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A Quick Hobby Loss Refresher: Why These Losses Are Useless (At Least Until 2026)

Posted on Jan. 23, 2023

Today’s post veers slightly from procedure. If one takes seriously the promise that the coming uptick in IRS will fall on those with incomes over $400,000, we might see an increase in hobby loss/ Section 183 cases. When wealthy taxpayers try their hand at boat chartering in the Caribbean, dressage, running a vineyard, or writing a travel guide premised on finding the best sushi in Japan, and the activities generate losses that the taxpayer would like to use to offset other income, the IRS may carefully scrutinize the taxpayer’s profit intent.

As I teach my students, Section 183 is technically a deduction allowance provision. Taxpayers may have some gross income from the hobby. Section 183 allows taxpayers to deduct some of the expenses from the activity, even if the taxpayer does not establish the profit intent to merit the activity qualifying as a trade or business.

If a taxpayer cannot establish the needed profit intent, Section 183 is supposed to allow taxpayers to deduct the expenses associated with the hobby activity to the extent that the hobby has kicked off some income. But for 183, the expenses would be considered personal nondeductible expenses under Section 262. That means that, theoretically at least, as a result of Section 183 taxpayers are not going to have an increase in tax liability due to their likely pleasurable but unprofitable activity. So Section 183 throws a small bone to taxpayers who, but for 183, would face an increase in tax liability from an otherwise personal activity that would not generate any deductible expenses.

Enter the 2021 Tax Court case of Gregory v Commissioner T.C. Memo. 2021-115. I came across it an article on Section 183 by Leila Carney, Entrepreneur or Hobbyist: Turning Losses Into A Win, 110 Practical Tax Strategies 10 (January 2023). And back in 2021 Bryan Camp has a really nice write up of the case in his weekly Tax Prof series, where he provides some helpful historical context for our tax system’s distinction between above the line and below the line deductions.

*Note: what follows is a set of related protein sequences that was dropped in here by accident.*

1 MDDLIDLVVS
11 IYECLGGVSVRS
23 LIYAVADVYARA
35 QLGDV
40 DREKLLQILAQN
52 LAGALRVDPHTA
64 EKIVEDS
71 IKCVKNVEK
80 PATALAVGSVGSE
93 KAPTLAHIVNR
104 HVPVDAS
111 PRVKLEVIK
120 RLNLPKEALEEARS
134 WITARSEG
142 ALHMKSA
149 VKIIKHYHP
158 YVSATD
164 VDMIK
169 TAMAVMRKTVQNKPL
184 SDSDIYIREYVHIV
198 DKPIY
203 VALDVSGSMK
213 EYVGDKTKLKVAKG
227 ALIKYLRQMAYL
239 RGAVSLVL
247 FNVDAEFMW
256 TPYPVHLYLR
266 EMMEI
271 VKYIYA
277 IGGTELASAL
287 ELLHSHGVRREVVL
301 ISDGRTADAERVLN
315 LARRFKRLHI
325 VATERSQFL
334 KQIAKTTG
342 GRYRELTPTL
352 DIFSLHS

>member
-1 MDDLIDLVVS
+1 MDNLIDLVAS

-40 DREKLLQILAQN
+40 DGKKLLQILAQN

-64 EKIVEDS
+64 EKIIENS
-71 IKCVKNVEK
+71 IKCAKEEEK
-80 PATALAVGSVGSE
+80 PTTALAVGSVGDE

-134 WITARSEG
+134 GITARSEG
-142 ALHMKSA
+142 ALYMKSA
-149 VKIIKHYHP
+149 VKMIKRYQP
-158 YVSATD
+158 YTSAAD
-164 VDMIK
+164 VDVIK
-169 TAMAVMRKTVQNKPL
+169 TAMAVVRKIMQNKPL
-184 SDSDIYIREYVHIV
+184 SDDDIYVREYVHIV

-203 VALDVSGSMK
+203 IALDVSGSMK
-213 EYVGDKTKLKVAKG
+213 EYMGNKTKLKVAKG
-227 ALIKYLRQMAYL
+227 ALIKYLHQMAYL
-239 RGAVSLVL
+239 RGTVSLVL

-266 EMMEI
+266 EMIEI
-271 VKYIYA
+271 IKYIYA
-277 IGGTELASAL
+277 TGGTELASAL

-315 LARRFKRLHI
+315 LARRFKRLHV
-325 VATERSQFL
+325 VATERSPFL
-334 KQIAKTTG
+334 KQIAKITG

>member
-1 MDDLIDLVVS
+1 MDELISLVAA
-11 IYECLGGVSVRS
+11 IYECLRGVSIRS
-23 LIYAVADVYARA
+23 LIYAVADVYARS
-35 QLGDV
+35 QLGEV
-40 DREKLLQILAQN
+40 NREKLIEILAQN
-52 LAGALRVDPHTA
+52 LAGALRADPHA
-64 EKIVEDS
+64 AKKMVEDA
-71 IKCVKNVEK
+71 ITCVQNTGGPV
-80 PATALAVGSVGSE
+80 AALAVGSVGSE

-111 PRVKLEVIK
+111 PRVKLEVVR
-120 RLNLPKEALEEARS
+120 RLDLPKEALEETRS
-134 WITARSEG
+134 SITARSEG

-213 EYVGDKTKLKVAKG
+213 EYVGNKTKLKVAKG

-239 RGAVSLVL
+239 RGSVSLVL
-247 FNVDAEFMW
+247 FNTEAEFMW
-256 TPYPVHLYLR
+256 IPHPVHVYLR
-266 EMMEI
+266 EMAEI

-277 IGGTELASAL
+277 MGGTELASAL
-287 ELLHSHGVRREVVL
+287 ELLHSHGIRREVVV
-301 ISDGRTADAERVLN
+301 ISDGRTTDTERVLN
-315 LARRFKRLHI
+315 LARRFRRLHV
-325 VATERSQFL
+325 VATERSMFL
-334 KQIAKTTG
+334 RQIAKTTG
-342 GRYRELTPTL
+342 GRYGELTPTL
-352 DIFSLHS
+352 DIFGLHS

Gregory involved taxpayers who had a Caribbean-based boat chartering business. Gregory confirms that a taxpayer whose activity is deemed not for profit will not be able to take any deductions from that activity, save expenses (like local taxes) that would otherwise be deductible.

For those still with me here is the roadmap getting to that outcome. The Code does not specifically identify Section 183 as an above the line deduction used in computing AGI. To get to taxable income, taxpayers can elect to take their itemized deductions or take the standard deduction. Section 67 defines itemized deductions as deductions other than (i) those allowable in computing AGI and (ii) the deduction for personal exemptions allowed under Section 151.

Section 67(b) identifies a number of itemized deductions that are not considered miscellaneous itemized deductions (like, for example, home mortgage interest).

Unfortunately, Section 67(b) does not list Section 183 losses in the category of itemized expenses that are not miscellaneous itemized deductions.

Why is that unfortunate? Well, prior to 2018, miscellaneous itemized deductions were deductible only if they were greater than 2% of a taxpayers AGI. And, as part of what is referred to as the Tax Cuts and Jobs Act, from the years 2018-25, the Code suspends deduction of all miscellaneous itemized deductions. Until 2025, all expenses from the 183 hobby activity will be disallowed, (except expenses that would otherwise be deductible), even while income from the activity remains taxable “other income”..

In Gregory, the taxpayer argued that Section 183, as a more specific statutory provision, should in effect preempt Section 67, with the result that the allowance of expenses under 183 means that those expenses could be deducted above the line to establish AGI.

The Tax Court disagreed, finding that the statutes were not in conflict; rather it just “assumes there is conflict between these two provisions of the Code when in fact each provision may be given effect without precluding or otherwise undermining application of the other.”

The bottom line for the Gregorys is not pretty: the income from their boat chartering activities (totaling $342,173 and $313,825 for the respective years at issue) is taxed as “other income,” but the lion’s share of their corresponding expenses ($341,423 and $313,699) are MIDs. (Payments totaling $750 and $126 categorized as taxes.) Then, “because the Gregorys’ total miscellaneous itemized deductions for both years at issue were less than 2 percent of their adjusted gross income (AGI), no deductions for the [boat chartering] expenses (with the exception of the tax expenses) [are] permitted pursuant to section 67(a).”

The Gregorys have appealed this to the 11th Circuit; there was oral argument last week.


A couple of years ago IRS published guidelines for Section 183 audits. Given the temporary disallowance of all miscellaneous itemized deductions, the stakes are even higher when a taxpayer is deemed to not have the requisite profit intent. I suspect that we may see more of these fact-intensive cases in the years to come.

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